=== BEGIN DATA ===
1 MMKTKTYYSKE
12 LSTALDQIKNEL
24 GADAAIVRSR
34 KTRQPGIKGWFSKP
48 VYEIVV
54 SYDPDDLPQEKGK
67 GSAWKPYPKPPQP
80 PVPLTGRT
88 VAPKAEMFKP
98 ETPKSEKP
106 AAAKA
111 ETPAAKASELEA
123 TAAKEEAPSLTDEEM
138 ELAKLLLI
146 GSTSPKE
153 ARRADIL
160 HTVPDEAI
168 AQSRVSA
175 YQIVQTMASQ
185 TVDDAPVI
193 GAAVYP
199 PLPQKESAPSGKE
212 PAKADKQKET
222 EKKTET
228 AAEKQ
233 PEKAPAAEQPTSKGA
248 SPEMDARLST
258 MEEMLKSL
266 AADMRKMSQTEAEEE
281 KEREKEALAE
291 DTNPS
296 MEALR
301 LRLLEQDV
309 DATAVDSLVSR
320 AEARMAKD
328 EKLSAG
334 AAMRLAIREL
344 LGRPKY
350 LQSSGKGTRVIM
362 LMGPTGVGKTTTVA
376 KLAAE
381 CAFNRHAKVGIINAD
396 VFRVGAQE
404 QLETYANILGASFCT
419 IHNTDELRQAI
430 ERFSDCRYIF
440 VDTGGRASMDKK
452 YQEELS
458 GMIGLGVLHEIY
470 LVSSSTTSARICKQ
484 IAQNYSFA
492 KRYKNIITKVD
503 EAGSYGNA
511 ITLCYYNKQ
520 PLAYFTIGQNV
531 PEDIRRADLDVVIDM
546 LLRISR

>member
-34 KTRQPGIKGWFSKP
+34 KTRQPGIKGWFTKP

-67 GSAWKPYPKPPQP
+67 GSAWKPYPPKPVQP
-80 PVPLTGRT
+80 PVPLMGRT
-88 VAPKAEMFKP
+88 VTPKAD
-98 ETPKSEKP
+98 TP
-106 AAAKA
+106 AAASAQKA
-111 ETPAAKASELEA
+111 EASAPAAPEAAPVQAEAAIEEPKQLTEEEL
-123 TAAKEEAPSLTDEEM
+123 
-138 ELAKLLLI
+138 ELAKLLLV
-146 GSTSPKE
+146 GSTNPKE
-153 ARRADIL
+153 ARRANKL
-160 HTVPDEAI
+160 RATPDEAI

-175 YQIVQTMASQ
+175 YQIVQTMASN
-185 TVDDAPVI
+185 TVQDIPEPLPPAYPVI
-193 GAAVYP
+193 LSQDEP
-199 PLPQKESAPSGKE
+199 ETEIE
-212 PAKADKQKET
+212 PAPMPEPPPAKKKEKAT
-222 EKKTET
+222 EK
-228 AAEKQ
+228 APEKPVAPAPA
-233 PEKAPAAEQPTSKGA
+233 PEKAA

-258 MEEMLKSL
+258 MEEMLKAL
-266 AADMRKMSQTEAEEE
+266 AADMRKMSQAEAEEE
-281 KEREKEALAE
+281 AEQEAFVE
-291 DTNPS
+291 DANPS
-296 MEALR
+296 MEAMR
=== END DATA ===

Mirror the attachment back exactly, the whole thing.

1 MMKTKTYYSKE
12 LSTALDQIKNEL
24 GADAAIVRSR
34 KTRQPGIKGWFSKP
48 VYEIVV
54 SYDPDDLPQEKGK
67 GSAWKPYPKPPQP
80 PVPLTGRT
88 VAPKAEMFKP
98 ETPKSEKP
106 AAAKA
111 ETPAAKASELEA
123 TAAKEEAPSLTDEEM
138 ELAKLLLI
146 GSTSPKE
153 ARRADIL
160 HTVPDEAI
168 AQSRVSA
175 YQIVQTMASQ
185 TVDDAPVI
193 GAAVYP
199 PLPQKESAPSGKE
212 PAKADKQKET
222 EKKTET
228 AAEKQ
233 PEKAPAAEQPTSKGA
248 SPEMDARLST
258 MEEMLKSL
266 AADMRKMSQTEAEEE
281 KEREKEALAE
291 DTNPS
296 MEALR
301 LRLLEQDV
309 DATAVDSLVSR
320 AEARMAKD
328 EKLSAG
334 AAMRLAIREL
344 LGRPKY
350 LQSSGKGTRVIM
362 LMGPTGVGKTTTVA
376 KLAAE
381 CAFNRHAKVGIINAD
396 VFRVGAQE
404 QLETYANILGASFCT
419 IHNTDELRQAI
430 ERFSDCRYIF
440 VDTGGRASMDKK
452 YQEELS
458 GMIGLGVLHEIY
470 LVSSSTTSARICKQ
484 IAQNYSFA
492 KRYKNIITKVD
503 EAGSYGNA
511 ITLCYYNKQ
520 PLAYFTIGQNV
531 PEDIRRADLDVVIDM
546 LLRISR

>member
-34 KTRQPGIKGWFSKP
+34 KTRQPGIKGWFTKP

-67 GSAWKPYPKPPQP
+67 GSAWKPYPPKPVQP
-80 PVPLTGRT
+80 PVPLMGRT
-88 VAPKAEMFKP
+88 VTPKAD
-98 ETPKSEKP
+98 TP
-106 AAAKA
+106 AAASAQKA
-111 ETPAAKASELEA
+111 EASAPAAPEAAPVQAEAAIEEPKQLTEEEL
-123 TAAKEEAPSLTDEEM
+123 
-138 ELAKLLLI
+138 ELAKLLLV
-146 GSTSPKE
+146 GSTNPKE
-153 ARRADIL
+153 ARRANKL
-160 HTVPDEAI
+160 RATPDEAI

-175 YQIVQTMASQ
+175 YQIVQTMASN
-185 TVDDAPVI
+185 TVQDIPEPLPPAYPVI
-193 GAAVYP
+193 LSQDEP
-199 PLPQKESAPSGKE
+199 ETEIE
-212 PAKADKQKET
+212 PAPMPEPPPAKKKEKAT
-222 EKKTET
+222 EK
-228 AAEKQ
+228 APEKPVAPAPA
-233 PEKAPAAEQPTSKGA
+233 PEKAA

-258 MEEMLKSL
+258 MEEMLKAL
-266 AADMRKMSQTEAEEE
+266 AADMRKMSQAEAEEE
-281 KEREKEALAE
+281 AEQEAFVE
-291 DTNPS
+291 DANPS
-296 MEALR
+296 MEAMR